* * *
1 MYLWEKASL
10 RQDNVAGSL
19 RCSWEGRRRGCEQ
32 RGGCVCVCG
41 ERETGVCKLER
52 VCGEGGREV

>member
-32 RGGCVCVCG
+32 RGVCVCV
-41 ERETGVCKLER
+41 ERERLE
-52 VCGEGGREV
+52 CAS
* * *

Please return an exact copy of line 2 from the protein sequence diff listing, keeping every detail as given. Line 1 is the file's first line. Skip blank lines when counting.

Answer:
10 RQDNVAGSL